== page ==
“There’s a conspiracy?”
“They’re Witches, there’s always a conspiracy somewhere.” She thought about her mother and agreed. “Bah, I’m letting myself get distracted. Have I forgotten anything?”
“Just where I’m going next,” she said. “And whether I’ll be able to work again once I’m out of France.”
“Mmm.” Hezek reached into his waist coat and removed a think journal. “Most of your sponsors will likely want you immobile for a while longer; punishment for both of us for running around and breaking contract. The fact that the hiring party was Verborgen will only placate them so far. Then again, there are several parties interested in your services sooner rather than later. So. London? You usually have fun there.”
“Not for a few years. I suspect I’ll need some time to get Corday out of me after being her for so long. And there are too many emigres there to remind me and be reminded. No. Ask me again in the new century.”
“What about the Kingdom of Hungary?”
“I’ve had enough of Hapsburg machinations.”
Hezek hesitated long enough to make her suspicious. “There has been…an offer. To host you until we can get you back to work.” Well! That was new.
“A Witching family in Wales. They’re friendly with Verborgen and appreciate your interference.”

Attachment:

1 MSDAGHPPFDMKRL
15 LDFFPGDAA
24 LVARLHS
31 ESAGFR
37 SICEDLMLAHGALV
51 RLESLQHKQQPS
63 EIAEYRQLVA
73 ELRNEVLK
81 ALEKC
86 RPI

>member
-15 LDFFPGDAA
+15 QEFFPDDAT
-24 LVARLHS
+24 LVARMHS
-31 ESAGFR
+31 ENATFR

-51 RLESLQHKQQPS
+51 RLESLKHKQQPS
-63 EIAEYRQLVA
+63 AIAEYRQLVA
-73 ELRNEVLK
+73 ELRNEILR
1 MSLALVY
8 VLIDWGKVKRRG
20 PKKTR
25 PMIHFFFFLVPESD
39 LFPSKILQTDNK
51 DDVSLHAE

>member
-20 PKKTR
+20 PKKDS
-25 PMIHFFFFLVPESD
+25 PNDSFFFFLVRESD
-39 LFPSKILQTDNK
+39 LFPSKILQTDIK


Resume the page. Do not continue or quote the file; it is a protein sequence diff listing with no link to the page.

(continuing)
“They go by Ddyfais. Though,” he hesitated and fidgeted in his seat, “you may recognize them an earlier name? The Da Vinci’s.”
It had been a long time since she’d laughed that hard.
Four days after she murdered Jean-Paul Marat, the woman named Charlotte Corday was brought to the guillotine. She did not go as actress, however. The gathered masses saw a young noblewoman, sympathetic to the Girondins.
The frenzied crowd hated her, but already her words from the trial were spreading.
“I have killed one man to save a hundred thousand!”
She heard the swish of the blade as it descended. Perhaps she would try her hand at writing next.
“I don’t understand.”
Two women were sharing tea in a hotel room overlooking the Siene as they talked about the past. One was named Isobel Panby-Device, a young Witch and recently married to the woman’s friend and god-son, Mal Device. Isobel was more than just the common Witch, however; she was a scientist, researching the legacies of Witching families> How they lived, how they died out, how one branch would thrive while another withered. She sat across from the woman with a portable typewriter sitting between them. They were eating petit-fours with candied ginger.
“Why did you have to stay for the execution?” Isobel demanded with her usual intensity. “Hezek said it was because too many people knew you, but at your trial and execution, no one placed you as the actress. They just completely accepted you as a lesser noble from the back end of France. How?”